UNION, Ky., March 12, 2019 /PRNewswire/ -- CNC Machines announced today that it has chosen U.S. Army Staff Sargent (Ret)Terry Flannery of Union, Kentucky as the recipient of its Veteran to Machinist scholarship. This is the second of three scholarships the organization will award in 2019.
CNC Machines, a Florida-based used CNC machine dealer, established the veteran-exclusive scholarship program late last year as a means of supporting both the longevity of the American manufacturing industry and veterans returning to civilian life who want to start new careers. To qualify, applications submitted 1,000-word essays on why they want to become a machinist. CNC Machines has also been featured on Industry Week for their scholarships and dedication to vets.
Flannery is a disabled veteran who medically retired in 2014 due to the extensive injuries he suffered during his 12-year military career. He is pursuing his Artisanship in Woodworking Certificate from the University of Cincinnati's Wood Technology Program, which includes classes in CNC woodworking.
Having enlisted at age 17, Flannery said when he retired from the military, he felt hopeless. The Army had meant much more to him than a career and he entered civilian life with physical challenges and the lingering effects of PTSD which limited the jobs for which he was qualified. A happy accident changed all that.
"I started to do woodworking as a hobby out of my basement. The first thing I made was a box for my wife for our anniversary. Then she asked for a cutting board. She loved them so much that she showed the pictures off at work, and her coworkers all started asking me to make them things," said Flannery. "That is when a light bulb went off in my head - this was it, this was my path and the thing that left me feeling fulfilled at the end of the day."
Now, Flannery - who is married and the father of a three- and 12-year-old - is planning to put the skills he is learning at the Wood Technology Program to use in starting his own business.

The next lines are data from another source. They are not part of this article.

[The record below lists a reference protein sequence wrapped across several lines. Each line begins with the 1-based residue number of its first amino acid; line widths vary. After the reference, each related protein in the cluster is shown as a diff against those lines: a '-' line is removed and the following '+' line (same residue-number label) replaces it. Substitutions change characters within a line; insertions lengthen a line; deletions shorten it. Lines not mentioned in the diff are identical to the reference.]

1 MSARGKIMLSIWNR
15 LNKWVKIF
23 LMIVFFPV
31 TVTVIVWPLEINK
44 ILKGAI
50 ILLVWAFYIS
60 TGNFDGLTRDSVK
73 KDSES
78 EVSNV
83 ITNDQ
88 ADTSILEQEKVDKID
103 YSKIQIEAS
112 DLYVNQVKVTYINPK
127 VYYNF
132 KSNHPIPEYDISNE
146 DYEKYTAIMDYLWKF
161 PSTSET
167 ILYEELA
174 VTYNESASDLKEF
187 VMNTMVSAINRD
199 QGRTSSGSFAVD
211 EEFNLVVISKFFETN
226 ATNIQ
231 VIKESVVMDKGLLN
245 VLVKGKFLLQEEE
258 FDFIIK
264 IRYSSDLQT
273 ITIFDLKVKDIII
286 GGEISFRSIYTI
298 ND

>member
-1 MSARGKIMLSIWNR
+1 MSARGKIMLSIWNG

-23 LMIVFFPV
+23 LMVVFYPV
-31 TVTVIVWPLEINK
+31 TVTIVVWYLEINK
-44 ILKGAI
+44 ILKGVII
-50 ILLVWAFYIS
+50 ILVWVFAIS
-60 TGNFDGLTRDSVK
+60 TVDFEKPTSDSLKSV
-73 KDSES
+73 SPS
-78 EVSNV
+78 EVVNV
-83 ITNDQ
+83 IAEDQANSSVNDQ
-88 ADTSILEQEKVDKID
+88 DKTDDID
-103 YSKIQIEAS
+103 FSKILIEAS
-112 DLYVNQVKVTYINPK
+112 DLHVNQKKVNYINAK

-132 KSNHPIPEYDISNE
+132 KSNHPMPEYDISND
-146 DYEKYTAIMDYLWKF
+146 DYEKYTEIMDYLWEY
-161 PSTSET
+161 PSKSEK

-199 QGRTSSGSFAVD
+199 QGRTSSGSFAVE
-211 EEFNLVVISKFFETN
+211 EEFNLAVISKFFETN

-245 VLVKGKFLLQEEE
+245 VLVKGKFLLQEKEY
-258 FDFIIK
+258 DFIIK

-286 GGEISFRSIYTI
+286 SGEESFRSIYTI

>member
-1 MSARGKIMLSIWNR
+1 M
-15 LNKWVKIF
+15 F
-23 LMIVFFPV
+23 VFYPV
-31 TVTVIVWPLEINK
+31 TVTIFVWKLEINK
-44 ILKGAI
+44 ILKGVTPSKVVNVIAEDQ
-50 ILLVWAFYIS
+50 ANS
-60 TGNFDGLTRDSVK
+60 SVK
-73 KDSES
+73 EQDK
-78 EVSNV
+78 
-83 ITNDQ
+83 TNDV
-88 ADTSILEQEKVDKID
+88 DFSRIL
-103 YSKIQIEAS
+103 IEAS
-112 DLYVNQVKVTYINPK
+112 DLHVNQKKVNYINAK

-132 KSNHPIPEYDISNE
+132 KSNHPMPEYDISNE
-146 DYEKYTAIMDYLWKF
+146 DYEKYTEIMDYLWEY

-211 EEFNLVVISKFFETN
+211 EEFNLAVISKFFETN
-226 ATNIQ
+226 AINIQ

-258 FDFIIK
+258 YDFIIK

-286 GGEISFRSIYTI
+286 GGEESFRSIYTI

"The new age of woodworking relies on CNC machinery and because of the technology, my physical issues no longer stand in my way of a bright future," Flannery said.
"We believe in being part of the solution to the manufacturing skills gap. Our goals with this scholarship program are simple: Grow the American manufacturing industry. And support veterans returning to civilian life and in search of their next career," Doherty said.
Flannery said the scholarship will help go a long way in helping him to afford the training he needs. "My family and I will benefit greatly from this - and in more than just monetary value," he said.
The Manufacturing Institute, in its publication, From Military Front Lines to Manufacturing Front Lines: Veterans and Your Workforce, concluded from research it conducted, that ex-military personnel make excellent manufacturing workers. The report specifically calls out certain traits that veterans typically possess that meld well in the manufacturing industry such as: ability to readily learn new skills and concepts; leadership skills; understanding of the value of teamwork; performing well under pressure; respect for procedures; being attuned to global and technological trends as well as health and safety standards; along with others.
The natural fit of veterans with manufacturing has also been called out by other military and manufacturing organizations including Military.com – the largest online military and veteran membership organization with more than 10 million members.
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SOURCE CNC Machines